A Brutal Metaphor

January 14th, 2009 § 0 comments

What I actually know about communism, or specifically what I know about life under a communist dictator, is admittedly very little. Observing the residue of a country submitted to these circumstances while briefly visiting my in laws in Tirana, Albania, is about all I can boast of when it comes to “personal” knowledge. From an undeniably American stand point, the fascinating aspects of Albanian life are the daily conditions under which culture bends and life goes on. Tirana is an old city camouflaged by recent decades of chaos, and while life under Enver Hoxha might have been oppressive, the roads were paved and the cities infrastructure remained intact. Visiting involved walking in densely dirty streets, past stray cats and deteriorating industrial appliances, through peaceful yards and into snug, comfortable, and friendly apartments. Our American fear of poverty often excludes the fundamental fact that “things” do not necessarily grant the gift of quality, especially where the “quality” of life is concerned. Carefully dressed for a night out, wandering the violated and rocky streets toward the city center, I was surprised to find the city awake, vibrant, and seemingly carefree. In most ways the people seem to make do, and are even proud of, the history of events that befell their country.

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Gate, Bridge, but Golden?

December 20th, 2008 § 0 comments

If San Francisco is an iconic and beloved city that defines the west coast to outsiders, then the Golden Gate Bridge is more an iconic symbol of California than the grizzly bear prowling the state flag. Like Highway 1 and the coastline it winds along, the Golden Gate Bridge is one of California’s greatest attractions. I have driven on, walked across, and taken a boat tour under, that bridge.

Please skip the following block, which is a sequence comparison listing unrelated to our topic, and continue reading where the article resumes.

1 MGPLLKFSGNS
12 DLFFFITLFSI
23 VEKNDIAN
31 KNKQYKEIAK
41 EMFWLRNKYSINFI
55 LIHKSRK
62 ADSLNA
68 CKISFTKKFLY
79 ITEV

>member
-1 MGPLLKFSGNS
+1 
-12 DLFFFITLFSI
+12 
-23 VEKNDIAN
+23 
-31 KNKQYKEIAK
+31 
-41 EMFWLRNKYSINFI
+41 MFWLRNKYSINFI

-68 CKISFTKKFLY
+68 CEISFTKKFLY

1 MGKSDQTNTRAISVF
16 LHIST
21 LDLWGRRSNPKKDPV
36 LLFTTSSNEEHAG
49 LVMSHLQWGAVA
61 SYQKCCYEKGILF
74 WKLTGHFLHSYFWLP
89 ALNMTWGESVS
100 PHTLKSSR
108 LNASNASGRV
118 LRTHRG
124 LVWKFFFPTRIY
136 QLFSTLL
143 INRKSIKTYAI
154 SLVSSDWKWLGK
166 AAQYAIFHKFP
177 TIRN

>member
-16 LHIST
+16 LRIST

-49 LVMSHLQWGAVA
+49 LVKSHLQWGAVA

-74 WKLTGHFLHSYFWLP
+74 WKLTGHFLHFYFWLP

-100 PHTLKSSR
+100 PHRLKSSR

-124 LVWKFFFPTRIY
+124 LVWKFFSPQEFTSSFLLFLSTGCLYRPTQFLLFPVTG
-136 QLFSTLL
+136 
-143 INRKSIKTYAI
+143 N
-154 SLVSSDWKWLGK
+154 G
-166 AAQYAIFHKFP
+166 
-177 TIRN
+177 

The 2006 documentary, The Bridge, aesthetically resembles countless postcards of the Golden Gate, and the surrounding areas it connects together. It feels as though it were filmed from every geographic point from which the looming red gate can be seen, and it captures, much like a living object, its different personalities. We see the Golden Gate from above, below, and behind surrounding parks. Time-lapse photography allows its appearance to change in seconds as fog rolls in and out of the bay, clouds linger or pass across the highest suspension points, as rare San Francisco mornings of bright blue push yesterdays clutter from the sky. Quoting an article from the New Yorker entitled “Jumpers,” on which the film was based, “there is a fatal grandeur to the place.”

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Eight Years Can Be a Long Time

November 15th, 2008 § 0 comments

W. is a difficult movie to get a hold on as it slides back and forth between fiction and reality, and realities that seem like fictions. Unlike JFK or Nixon, Stone’s latest political biography is strangely more biographical and less political than expected. The film comes across as an “oddly sympathetic” portrait of a sad man caught in a sad life that he is sadly still enacting. While it is clear than Stone, echoing a current 24% approval rating, is disgusted with Bush, he grossly underestimates the cunning, calculation, and sly tactics of our commander-in-chief.

bush sr & jr